MarketingProfs B2B Forum is going virtual... with a twist. Don’t miss it.

People who work from home are more likely to be satisfied with their jobs compared with office-only workers, but they are also more likely to feel more disconnected from their coworkers, according to recent research from Porch.

The report was based on data from a survey of 1,001 workers in three categories: employees who work from home exclusively, employees who split work time between their home and the office, and employees who work in the office exclusively.

Some 79% of remote employees say they are satisfied with their jobs, compared with 78% of split workers and 70% of office-only workers.

A quarter of remote employees say the feel disconnected from their coworkers, compared with 19% of office-only workers.

People who work from home say the biggest benefits are not having a commute (59% say so) and having a flexible schedule (53%).

Some 65% of remote workers say they do personal tasks while on the clock, 45% shower, 35% run errands, and 34% exercise.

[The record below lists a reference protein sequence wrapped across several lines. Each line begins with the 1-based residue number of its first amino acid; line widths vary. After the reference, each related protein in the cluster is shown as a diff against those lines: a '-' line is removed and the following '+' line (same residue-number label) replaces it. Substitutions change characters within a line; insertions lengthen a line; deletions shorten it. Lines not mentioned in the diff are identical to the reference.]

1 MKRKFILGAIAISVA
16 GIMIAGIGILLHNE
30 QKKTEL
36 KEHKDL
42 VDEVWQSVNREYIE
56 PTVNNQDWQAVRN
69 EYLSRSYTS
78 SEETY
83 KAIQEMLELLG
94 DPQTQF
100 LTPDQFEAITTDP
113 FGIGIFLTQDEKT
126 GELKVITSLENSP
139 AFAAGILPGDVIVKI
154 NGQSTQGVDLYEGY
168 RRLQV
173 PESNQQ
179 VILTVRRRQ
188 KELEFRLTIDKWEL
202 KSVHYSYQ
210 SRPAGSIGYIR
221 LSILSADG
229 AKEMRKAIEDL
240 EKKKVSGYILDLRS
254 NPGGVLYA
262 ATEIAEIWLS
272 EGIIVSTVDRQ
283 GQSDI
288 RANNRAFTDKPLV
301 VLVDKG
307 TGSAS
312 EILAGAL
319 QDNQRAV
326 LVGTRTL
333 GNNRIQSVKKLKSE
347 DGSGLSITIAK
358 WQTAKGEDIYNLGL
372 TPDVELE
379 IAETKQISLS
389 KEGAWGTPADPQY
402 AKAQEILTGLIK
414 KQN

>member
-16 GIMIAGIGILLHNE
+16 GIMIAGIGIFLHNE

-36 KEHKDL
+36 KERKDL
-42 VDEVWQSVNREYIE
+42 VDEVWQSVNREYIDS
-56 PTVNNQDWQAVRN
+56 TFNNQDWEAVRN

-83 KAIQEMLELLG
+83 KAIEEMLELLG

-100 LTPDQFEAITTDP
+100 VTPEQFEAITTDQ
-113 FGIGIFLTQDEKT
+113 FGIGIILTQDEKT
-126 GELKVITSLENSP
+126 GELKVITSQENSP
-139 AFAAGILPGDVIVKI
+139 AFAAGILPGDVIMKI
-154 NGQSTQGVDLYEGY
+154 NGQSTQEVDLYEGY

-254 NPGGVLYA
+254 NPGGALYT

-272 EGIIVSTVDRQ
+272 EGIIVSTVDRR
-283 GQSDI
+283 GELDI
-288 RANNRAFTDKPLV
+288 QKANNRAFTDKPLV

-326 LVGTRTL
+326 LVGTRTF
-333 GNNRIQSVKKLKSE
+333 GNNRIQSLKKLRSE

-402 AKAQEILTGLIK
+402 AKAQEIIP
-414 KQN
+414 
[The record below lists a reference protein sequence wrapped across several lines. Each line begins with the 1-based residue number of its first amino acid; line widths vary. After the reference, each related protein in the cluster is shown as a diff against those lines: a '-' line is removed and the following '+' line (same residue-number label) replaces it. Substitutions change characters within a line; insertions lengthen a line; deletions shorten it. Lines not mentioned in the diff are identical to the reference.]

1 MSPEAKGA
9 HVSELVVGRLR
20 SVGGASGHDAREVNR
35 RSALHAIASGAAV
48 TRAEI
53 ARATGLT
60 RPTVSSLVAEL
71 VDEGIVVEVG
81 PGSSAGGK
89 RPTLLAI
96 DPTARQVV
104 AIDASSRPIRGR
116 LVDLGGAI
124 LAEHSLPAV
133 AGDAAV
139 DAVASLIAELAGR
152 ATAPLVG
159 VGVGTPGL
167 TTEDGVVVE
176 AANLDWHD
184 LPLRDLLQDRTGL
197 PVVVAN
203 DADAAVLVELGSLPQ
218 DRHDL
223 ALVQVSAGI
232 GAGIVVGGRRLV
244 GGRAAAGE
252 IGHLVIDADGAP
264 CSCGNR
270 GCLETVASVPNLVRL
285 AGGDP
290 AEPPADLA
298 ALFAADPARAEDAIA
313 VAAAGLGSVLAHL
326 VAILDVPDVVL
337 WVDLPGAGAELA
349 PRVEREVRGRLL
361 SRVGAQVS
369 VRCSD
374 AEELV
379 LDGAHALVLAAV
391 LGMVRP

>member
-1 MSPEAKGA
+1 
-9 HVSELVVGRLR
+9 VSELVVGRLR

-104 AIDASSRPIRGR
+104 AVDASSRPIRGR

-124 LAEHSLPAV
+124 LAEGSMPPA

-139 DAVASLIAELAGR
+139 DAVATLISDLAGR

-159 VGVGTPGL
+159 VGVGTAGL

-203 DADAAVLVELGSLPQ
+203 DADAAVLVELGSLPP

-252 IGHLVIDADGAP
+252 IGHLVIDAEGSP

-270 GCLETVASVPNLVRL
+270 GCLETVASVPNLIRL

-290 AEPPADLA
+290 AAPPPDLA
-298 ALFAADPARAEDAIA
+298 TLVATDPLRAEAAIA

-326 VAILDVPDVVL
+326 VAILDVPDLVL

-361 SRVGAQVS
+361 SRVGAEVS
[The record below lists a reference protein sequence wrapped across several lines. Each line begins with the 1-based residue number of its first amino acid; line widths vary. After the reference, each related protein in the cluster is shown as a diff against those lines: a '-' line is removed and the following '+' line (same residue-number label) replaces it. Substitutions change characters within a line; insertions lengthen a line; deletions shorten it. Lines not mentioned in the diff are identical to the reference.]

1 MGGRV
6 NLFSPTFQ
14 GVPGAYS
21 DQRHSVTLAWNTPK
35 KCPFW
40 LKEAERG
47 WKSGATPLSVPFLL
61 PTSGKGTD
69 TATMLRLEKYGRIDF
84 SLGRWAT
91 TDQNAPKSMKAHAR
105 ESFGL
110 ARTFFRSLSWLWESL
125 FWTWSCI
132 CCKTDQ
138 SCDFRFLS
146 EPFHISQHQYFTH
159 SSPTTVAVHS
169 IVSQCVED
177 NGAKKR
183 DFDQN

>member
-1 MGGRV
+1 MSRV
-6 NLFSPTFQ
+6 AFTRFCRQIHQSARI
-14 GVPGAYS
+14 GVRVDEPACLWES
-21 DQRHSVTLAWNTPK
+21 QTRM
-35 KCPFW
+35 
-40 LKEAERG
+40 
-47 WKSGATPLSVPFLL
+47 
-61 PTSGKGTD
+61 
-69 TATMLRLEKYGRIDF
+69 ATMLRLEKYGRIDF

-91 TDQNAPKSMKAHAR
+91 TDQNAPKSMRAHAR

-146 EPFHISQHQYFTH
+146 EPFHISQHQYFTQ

About the research: The report was based on data from a survey of 1,001 workers in three categories: employees who work from home exclusively, employees who split work time between their home and the office, and employees who work in the office exclusively.

Sign up for free to read the full article.

Oh, boy. The dreaded sign up form.

Before you run for the hills, we wanted to let you know that MarketingProfs has thousands of marketing resources, including this one (yes, the one behind this sign up form), entirely free!

Simply subscribe to our newsletter and get instant access to how-to articles, guides, webinars and more for nada, nothing, zip, zilch, on the house...delivered right to your inbox! MarketingProfs is the largest marketing community in the world, and we are here to help you be a better marketer.

Already a member? Sign in now.

Loading...

ABOUT THE AUTHOR
image of Ayaz Nanji

Ayaz Nanji is a digital strategist and a co-founder of ICW Media, a marketing agency specializing in content and social media services for tech firms. He is also a research writer for MarketingProfs. He has worked for Google/YouTube, the Travel Channel, AOL, and the New York Times.

LinkedIn: Ayaz Nanji

Twitter: @ayaznanji